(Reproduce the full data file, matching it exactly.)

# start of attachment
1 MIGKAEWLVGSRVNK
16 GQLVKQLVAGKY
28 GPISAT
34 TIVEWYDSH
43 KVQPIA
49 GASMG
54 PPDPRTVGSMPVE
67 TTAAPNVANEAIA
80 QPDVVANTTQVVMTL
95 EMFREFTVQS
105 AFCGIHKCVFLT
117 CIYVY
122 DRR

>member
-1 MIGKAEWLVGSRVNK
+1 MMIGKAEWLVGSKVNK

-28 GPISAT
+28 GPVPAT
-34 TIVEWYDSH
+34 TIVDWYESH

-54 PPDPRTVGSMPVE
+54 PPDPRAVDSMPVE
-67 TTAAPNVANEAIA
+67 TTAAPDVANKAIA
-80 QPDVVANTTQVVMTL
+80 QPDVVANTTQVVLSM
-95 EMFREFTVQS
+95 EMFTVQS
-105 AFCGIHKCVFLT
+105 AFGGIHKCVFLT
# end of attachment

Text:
1 MIGKAEWLVGSRVNK
16 GQLVKQLVAGKY
28 GPISAT
34 TIVEWYDSH
43 KVQPIA
49 GASMG
54 PPDPRTVGSMPVE
67 TTAAPNVANEAIA
80 QPDVVANTTQVVMTL
95 EMFREFTVQS
105 AFCGIHKCVFLT
117 CIYVY
122 DRR

>member
-1 MIGKAEWLVGSRVNK
+1 MMIGKAEWLVGSKVNK

-28 GPISAT
+28 GPVPAT
-34 TIVEWYDSH
+34 TIVDWYESH

-54 PPDPRTVGSMPVE
+54 PPDPRAVDSMPVE
-67 TTAAPNVANEAIA
+67 TTAAPDVANKAIA
-80 QPDVVANTTQVVMTL
+80 QPDVVANTTQVVLSM
-95 EMFREFTVQS
+95 EMFTVQS
-105 AFCGIHKCVFLT
+105 AFGGIHKCVFLT